Making a Computer Sing

My friend Greg was the first person I knew who owned a computer.  We spent many hours after school working on his TRS-80 Model I from Radio Shack.  We played games, we connected to Bulletin Board Systems via his modem, we wrote programs in BASIC.  In the spring of 1981, he got a music synthesis package called Orchestra-80.  It consisted of a little hardware device that attached to the back of the CPU and a cassette tape of software that allowed us to enter musical notes.

We had used a simpler program called Micro Music.  It allowed you to enter musical notes by name (A, B, C) and note length (quarter notes were 4’s, half notes were 2’s).  So, Mary Had a Little Lamb looked something like this in Micro Music:

E4 D4 C4 D4 E4 E4 E2
Ma- ry had a lit- tle lamb

That had been pretty cool… in 1978.  It sounded like someone plunking out the melody on a piano with a single finger.  Orchestra-80 had four “voices” that could play notes simultaneously.  This allowed us to not only play the tune, but the chords as well.  However, more abilities meant more work for us.  Notes were converted to numbers based on how close they were to Middle C (which was zero), whether they were sharp (+) or flat (-), and how long the note should be played (like Micro Music, quarter notes were 4’s).

It wasn’t enough to just type in long strings of note information.  With four voices going simultaneously, it was easy to get out of sync with a single mistake.  Like real music, Orchestra-80 split a song into discrete “measures” that only contained a small number of notes, rests and voice information.



V1 2n4 1n4 0n4 1n4 V1 2n4 2n4 2n2
V2 R4 0n4 R4 0n4 V2 R4 0n4 R4 0n4
V3 R4 2n4 R4 2n4 V3 R4 2n4 R4 2n4
V4 0n4 4n4 4n4 4m4 V4 0n4 4n4 4n4 4m4
Ma- ry had a lit- tle lamb

The beginning of the song contained information relevant to all the measures: clef, key signature, tempo, what instrument each voice was playing the notes on.  Greg and I spent a lot of time entering a single song – Maxwell’s Silver Hammer by the Beatles – into Orchestra-80.  We had to translate the musical notes on the page to the numbers the application would understand.  We had to come up with a way to write out the chords so they would simulate a beat.  Finally, as we started playing the song back, we had to make corrections to the music from typos and actual goofs in the music book where they had one note, but we heard a different one played on Abbey Road.  We debuted it in our music class at school that fall.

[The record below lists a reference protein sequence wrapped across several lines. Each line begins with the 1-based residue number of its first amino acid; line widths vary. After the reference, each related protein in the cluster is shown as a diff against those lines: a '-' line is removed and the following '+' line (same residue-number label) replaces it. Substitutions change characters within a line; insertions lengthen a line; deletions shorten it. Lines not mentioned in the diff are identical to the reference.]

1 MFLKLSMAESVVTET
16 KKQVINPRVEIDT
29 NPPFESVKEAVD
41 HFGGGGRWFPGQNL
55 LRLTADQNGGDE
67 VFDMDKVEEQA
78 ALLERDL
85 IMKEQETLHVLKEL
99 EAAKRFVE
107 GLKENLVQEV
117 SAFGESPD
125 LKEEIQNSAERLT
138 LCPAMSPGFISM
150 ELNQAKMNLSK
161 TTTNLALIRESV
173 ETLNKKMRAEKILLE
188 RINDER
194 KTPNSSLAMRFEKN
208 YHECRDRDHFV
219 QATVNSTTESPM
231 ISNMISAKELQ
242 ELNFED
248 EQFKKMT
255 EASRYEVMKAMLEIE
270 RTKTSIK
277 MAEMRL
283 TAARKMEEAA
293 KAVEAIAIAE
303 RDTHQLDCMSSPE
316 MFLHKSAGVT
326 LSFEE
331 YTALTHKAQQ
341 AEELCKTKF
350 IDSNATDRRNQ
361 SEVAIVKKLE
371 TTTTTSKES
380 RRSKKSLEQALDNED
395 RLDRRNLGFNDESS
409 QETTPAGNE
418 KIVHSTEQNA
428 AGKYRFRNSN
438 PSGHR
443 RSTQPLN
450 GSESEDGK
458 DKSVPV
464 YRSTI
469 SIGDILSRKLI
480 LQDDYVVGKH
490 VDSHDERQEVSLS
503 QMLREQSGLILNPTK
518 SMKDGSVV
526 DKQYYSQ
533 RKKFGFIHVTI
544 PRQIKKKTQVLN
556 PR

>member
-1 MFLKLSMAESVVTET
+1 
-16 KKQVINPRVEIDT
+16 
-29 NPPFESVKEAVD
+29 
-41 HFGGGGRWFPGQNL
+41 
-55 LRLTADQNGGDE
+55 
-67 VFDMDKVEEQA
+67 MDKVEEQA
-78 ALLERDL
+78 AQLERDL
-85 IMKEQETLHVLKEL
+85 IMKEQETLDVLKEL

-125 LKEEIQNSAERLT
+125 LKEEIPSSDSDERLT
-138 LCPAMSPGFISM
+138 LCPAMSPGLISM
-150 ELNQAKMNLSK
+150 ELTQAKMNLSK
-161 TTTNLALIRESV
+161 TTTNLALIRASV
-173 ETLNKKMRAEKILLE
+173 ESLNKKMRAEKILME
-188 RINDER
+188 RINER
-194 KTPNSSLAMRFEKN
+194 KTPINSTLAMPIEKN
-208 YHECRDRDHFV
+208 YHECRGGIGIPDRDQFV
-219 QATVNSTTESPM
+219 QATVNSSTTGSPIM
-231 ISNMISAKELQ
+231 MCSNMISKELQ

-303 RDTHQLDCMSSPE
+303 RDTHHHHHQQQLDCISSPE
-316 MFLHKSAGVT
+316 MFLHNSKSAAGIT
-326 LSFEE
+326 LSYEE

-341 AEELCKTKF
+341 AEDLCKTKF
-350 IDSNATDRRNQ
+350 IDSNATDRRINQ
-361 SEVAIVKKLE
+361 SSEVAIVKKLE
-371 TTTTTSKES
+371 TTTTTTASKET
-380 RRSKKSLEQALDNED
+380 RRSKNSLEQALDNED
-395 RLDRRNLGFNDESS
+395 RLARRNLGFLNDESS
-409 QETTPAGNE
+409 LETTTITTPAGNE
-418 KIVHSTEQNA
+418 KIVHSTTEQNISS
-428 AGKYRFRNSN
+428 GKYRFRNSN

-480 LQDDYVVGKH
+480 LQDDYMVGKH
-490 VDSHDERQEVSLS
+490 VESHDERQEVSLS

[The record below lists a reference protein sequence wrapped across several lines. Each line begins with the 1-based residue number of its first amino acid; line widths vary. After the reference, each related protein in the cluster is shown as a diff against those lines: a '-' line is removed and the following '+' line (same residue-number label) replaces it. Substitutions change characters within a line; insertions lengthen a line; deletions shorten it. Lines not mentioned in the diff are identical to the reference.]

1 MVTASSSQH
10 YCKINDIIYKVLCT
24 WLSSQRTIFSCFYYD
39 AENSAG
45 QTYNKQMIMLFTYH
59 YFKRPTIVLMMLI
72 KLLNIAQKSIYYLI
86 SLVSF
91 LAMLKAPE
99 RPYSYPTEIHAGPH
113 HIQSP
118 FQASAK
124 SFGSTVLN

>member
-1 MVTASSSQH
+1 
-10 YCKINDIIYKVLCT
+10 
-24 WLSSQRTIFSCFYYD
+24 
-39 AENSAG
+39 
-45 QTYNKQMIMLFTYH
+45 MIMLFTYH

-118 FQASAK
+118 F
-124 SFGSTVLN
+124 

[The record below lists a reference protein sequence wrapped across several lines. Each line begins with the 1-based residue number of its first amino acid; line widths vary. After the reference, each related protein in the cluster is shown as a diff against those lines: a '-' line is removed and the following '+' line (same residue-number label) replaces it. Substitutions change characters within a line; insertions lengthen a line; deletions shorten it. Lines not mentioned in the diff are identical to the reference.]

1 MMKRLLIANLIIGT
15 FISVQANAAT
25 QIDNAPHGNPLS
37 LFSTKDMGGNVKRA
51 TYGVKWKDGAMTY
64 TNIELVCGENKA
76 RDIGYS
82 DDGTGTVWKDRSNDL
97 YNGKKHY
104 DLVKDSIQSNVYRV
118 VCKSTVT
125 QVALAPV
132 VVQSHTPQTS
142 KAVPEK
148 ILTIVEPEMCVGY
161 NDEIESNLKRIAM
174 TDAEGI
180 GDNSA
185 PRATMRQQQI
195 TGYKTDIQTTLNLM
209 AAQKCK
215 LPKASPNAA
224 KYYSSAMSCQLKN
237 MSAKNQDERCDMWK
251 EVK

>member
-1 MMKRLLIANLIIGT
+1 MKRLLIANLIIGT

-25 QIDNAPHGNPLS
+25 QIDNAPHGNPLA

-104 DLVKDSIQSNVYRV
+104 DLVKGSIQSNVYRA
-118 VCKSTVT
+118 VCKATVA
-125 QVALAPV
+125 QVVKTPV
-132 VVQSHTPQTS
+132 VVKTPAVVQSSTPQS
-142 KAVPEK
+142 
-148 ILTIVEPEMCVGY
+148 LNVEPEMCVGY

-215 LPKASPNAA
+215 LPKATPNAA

trs80picThe syntax of the Orchestra-80 software was based on the MUSIC programming languages developed in the fifties and sixties.  When we were typing in songs, we were actually writing a program that would be compiled into music.  I haven’t typed a song into Orchestra-80 in twenty years, but the idea of breaking up a large “song” into smaller pieces – measure, voice, note – is something that resonates with me when I write programs today.  Almost all programming languages are “object oriented”; they split a complex program into smaller, manageable chunks.  When any programmer finishes their latest “killer application” and they run through it successfully for the first time… no matter how dominant their logical right brain might be, it’s literally music to their ears.


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